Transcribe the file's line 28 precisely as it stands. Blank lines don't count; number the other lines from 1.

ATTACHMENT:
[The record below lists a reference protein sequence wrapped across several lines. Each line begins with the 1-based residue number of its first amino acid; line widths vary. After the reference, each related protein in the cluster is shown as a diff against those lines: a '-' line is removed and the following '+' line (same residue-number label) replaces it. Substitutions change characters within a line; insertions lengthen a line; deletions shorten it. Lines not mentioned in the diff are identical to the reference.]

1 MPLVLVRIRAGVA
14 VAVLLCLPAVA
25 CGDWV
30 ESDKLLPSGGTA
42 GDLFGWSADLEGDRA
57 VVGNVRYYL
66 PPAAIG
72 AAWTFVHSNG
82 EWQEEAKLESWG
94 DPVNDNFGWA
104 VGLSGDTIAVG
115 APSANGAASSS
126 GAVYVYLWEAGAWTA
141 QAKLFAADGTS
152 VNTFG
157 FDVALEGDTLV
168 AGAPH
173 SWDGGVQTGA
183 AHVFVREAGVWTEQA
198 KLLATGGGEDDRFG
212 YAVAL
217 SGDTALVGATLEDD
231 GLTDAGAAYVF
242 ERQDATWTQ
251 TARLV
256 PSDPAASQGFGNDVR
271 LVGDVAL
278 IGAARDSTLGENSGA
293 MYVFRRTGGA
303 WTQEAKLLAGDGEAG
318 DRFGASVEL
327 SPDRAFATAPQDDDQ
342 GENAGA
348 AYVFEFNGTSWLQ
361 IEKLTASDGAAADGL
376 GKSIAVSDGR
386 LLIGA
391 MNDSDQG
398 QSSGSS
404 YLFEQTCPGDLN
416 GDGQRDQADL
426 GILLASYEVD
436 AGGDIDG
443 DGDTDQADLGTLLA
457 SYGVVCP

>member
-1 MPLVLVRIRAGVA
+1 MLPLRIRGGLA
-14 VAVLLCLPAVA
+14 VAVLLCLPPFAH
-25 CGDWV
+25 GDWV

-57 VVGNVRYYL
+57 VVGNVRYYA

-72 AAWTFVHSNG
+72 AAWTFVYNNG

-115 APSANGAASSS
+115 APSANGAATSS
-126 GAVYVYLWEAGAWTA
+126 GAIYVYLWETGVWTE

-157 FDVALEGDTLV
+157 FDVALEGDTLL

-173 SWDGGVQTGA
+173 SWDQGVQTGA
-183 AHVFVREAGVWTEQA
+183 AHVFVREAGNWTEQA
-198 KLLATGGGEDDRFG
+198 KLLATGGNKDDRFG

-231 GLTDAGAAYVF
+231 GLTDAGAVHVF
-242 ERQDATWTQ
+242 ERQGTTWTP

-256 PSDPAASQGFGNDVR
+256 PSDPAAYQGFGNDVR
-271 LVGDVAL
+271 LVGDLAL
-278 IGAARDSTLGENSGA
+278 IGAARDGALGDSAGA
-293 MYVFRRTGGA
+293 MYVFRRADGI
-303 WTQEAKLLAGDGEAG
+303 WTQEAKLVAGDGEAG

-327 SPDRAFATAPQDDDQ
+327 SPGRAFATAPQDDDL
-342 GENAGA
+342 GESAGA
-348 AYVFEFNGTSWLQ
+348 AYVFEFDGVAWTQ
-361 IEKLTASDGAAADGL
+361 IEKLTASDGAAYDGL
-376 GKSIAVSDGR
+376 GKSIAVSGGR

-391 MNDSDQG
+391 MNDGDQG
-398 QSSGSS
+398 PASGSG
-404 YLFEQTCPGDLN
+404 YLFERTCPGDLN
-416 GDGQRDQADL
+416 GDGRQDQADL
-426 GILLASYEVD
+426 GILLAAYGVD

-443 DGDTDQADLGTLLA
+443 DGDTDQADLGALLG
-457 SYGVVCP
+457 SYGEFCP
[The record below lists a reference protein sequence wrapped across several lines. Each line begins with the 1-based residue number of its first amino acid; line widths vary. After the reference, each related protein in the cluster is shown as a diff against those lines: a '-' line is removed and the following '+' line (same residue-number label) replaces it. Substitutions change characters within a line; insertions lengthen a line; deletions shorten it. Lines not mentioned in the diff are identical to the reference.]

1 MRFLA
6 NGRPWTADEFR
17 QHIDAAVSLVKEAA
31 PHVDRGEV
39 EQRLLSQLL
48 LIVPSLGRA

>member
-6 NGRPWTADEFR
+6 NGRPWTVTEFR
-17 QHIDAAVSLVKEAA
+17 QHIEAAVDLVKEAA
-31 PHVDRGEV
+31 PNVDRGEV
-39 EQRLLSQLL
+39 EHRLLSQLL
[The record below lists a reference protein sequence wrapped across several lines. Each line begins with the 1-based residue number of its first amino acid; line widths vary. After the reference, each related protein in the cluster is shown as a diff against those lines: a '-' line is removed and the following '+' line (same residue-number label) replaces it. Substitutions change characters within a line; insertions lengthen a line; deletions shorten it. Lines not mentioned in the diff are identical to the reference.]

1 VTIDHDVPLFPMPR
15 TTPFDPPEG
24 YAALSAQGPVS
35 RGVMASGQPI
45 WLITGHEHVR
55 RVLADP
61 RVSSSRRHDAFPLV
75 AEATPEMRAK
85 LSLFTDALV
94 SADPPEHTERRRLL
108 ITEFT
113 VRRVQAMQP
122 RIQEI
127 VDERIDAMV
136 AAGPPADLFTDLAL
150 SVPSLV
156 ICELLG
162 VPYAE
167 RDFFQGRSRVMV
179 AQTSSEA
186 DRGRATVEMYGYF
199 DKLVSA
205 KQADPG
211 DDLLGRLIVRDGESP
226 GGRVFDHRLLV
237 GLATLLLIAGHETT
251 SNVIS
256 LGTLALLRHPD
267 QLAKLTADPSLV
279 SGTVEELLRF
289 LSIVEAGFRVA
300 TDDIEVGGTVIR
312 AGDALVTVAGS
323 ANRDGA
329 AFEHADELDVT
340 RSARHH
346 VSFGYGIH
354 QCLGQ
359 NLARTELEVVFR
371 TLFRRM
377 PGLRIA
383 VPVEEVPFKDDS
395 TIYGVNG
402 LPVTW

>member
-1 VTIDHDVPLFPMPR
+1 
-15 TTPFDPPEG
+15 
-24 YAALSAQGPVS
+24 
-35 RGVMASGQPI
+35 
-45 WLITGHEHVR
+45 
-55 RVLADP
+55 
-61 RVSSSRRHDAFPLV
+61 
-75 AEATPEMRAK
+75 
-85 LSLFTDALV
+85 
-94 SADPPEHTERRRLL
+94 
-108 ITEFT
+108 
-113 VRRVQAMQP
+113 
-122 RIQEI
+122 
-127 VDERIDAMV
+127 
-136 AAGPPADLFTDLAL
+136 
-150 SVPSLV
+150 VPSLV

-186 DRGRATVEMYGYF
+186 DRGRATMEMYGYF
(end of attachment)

271 LVGDVAL